The results of the survey showed that principals have high levels of career resilience and very high levels of self-efficacy. There are four factors that form the levels of career resilience: (a) problem-solving skills (b) social skills (c) interest in innovation and (d) optimism for the future. Demographic factors play a role in shaping career resilience as they affect two of the four factors. There are two factors that shape levels of self-efficacy: (a) self-efficiency in administration and (b) self-efficiency in moral leadership. Demographic factors play a role in shaping the factor of self-efficacy that refers to administration. Finally, there was a high positive correlation and a causal relationship between career resilience and self-efficacy.

Research limitations/implications

The convenient sample used in the present study is a limiting factor, as it may not be representative of Greek primary school principals. Also, research is based on self-evaluation questionnaires, which may show a lack of objectivity, as the answers may reflect the personal worldviews of leaders and particular needs of educational institutions (Sarid, 2021). This fact may not allow us to generalize the results.

Practical implications

The present study showed that resilience and self-efficacy have a causal relationship and that one enhances another, making their relation pivotal for a successful educational leadership. Regarding the professional development of school leaders, educational leadership training programs could be designed and offered by the Greek Ministry of Education (Dexter et al., 2020). Coaching programs and practices that help principals develop social skills, coping mechanisms, emotional capacities and confidence in one's knowledge should be widely introduced. Governments have to take the necessary initiative to ensure that, particularly in adverse contexts, education stimulate and nurture resilience and self-efficacy among citizens, by promoting appropriate lifelong learning programs and by ensuring the continuous training of employees (Renko et al., 2020).

Social implications

Career resilience and self-efficacy ensures economic prosperity in times of crisis, globalization and rapid technology development and may be the best way to create strong and successful leaders. Coaching programs and practices that help principals develop social skills, coping mechanisms, emotional capacities and confidence in one's knowledge should be widely introduced. The results of the present research could prove helpful in developing strategic plans, building networks between organizations to improve communication and flow of information, through employee exchange programs.

Originality/value

This research, which combined career resilience and self-efficacy, took place for the first time in Greece. The CRS by Kodama (2015) was also used for the first time in Greek population.

Details

International Journal of Educational Management, vol. 36 no. 2
Type: Research Article
ISSN: 0951-354X

Keywords

Article
Publication date: 1 November 2019

Bilal Ahmad, Shahid Latif, Ahmad Raza Bilal and Mahnoor Hai

The purpose of this paper is to empirically investigate the relationships between career competency, career resilience and career success. The study further examines the…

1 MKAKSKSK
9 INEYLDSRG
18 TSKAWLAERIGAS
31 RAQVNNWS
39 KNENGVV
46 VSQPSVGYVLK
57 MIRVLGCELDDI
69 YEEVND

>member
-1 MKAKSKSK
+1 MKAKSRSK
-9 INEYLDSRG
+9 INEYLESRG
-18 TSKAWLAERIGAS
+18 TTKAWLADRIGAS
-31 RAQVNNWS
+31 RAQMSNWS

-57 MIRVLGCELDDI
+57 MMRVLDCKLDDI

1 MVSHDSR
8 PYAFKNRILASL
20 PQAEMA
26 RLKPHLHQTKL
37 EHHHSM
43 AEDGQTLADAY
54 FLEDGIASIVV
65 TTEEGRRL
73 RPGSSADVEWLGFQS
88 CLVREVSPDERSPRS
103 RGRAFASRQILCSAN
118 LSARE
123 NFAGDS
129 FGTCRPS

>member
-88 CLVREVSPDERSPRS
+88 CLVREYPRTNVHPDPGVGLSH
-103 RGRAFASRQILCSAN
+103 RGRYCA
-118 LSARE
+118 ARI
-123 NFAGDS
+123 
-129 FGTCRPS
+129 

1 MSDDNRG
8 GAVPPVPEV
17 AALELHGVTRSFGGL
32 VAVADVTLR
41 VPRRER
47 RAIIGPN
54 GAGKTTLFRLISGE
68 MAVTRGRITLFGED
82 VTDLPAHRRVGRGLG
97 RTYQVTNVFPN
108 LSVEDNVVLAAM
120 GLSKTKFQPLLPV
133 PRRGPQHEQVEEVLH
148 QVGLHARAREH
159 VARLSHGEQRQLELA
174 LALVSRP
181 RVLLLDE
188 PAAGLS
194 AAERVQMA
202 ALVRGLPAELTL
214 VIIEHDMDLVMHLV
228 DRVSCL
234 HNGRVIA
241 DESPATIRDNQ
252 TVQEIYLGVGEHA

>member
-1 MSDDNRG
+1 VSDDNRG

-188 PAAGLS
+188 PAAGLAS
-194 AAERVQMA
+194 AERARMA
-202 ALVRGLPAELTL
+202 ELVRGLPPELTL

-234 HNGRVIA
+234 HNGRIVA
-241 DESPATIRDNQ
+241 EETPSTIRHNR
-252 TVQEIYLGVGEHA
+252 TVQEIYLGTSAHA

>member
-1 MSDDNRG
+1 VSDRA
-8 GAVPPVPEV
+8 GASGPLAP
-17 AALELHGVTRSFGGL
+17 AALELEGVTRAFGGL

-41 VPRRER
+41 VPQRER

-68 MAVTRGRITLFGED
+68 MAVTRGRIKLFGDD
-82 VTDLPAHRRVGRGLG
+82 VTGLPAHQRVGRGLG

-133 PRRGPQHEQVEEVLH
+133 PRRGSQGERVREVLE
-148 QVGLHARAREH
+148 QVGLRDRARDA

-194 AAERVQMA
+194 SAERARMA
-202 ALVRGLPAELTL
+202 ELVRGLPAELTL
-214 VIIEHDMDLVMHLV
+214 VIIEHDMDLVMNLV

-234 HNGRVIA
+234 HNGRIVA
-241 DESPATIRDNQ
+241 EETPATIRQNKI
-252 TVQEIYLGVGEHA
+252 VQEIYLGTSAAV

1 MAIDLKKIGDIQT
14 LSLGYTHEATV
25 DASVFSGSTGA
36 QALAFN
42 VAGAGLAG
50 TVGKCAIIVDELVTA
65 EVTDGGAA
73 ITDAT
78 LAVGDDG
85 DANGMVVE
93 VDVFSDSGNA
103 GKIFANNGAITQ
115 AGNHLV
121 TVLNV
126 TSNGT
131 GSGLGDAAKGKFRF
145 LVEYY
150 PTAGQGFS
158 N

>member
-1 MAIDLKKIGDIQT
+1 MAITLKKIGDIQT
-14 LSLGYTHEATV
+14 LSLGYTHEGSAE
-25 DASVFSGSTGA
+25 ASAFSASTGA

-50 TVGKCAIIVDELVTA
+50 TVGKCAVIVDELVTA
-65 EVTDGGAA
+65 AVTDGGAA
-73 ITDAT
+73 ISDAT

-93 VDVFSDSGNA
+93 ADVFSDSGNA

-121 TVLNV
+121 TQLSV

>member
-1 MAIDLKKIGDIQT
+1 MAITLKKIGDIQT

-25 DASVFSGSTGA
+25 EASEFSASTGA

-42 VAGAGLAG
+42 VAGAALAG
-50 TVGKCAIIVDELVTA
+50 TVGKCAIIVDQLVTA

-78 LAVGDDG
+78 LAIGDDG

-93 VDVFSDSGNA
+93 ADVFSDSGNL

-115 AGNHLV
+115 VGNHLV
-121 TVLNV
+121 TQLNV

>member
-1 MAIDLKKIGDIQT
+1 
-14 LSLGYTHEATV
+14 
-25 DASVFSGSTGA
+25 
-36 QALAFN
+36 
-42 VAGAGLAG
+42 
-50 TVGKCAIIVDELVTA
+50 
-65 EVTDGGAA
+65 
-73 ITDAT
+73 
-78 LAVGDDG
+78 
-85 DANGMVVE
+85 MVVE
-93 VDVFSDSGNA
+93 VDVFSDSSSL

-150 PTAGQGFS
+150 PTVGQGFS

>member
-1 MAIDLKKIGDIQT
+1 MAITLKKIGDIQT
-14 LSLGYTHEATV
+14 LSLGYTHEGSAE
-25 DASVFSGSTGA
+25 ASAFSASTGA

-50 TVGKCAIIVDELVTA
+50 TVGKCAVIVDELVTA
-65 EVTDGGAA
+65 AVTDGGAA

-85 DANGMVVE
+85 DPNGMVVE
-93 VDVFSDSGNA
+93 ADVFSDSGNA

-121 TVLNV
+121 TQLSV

1199

Abstract

Purpose

The purpose of this paper is to empirically investigate the relationships between career competency, career resilience and career success. The study further examines the mediating role of career resilience on the relationship between career competency and career success.

Design/methodology/approach

Data were collected from 284 Islamic bank employees across Pakistan through a cross-sectional, self-reporting, online questionnaire. Partial least squares structural equation modeling was used to test the proposed hypotheses using Smart PLS version 3.0.

Findings

The study’s results indicate that career competency is a significant predictor of career resilience, and that career resilience is subsequently a significant predictor of career success. Further, the results of the structural equation model analyses supported the proposition that career resilience mediates the relationship between career competency and career success.

Practical implications

Human resource practitioners and managers can increase the likelihood of their employees’ career resilience by focusing on developing career-related competencies – an antecedent of career success.

Originality/value

The study clarifies prevailing misconceptions that assume a direct linear relationship between career competency and career success by establishing, through empirical evidence, that success is not an ultimate outcome of competence. In addition, it proposes an oversimplified model of the competence–resilience–success relationship.

Details

Asia-Pacific Journal of Business Administration, vol. 11 no. 3
Type: Research Article
ISSN: 1757-4323

Keywords

Article
Publication date: 10 August 2015

Sean T. Lyons, Linda Schweitzer and Eddy S.W. Ng

Career resilience (CR) is an increasingly important, but under-researched aspect of modern careers. The purpose of this paper is to examine the mediating effect of CR on…

5188

Abstract

Purpose

Career resilience (CR) is an increasingly important, but under-researched aspect of modern careers. The purpose of this paper is to examine the mediating effect of CR on the relationships between personality factors, career self-evaluations and modern career orientation and the outcome of career satisfaction (CS). The authors hypothesized that CR would be positively associated with the “big-5” personality factors, career self-evaluations (self-efficacy and external locus of control) and modern career orientations (protean and boundaryless orientations) and that CR would mediate those variables’ relationships with CS.

Design/methodology/approach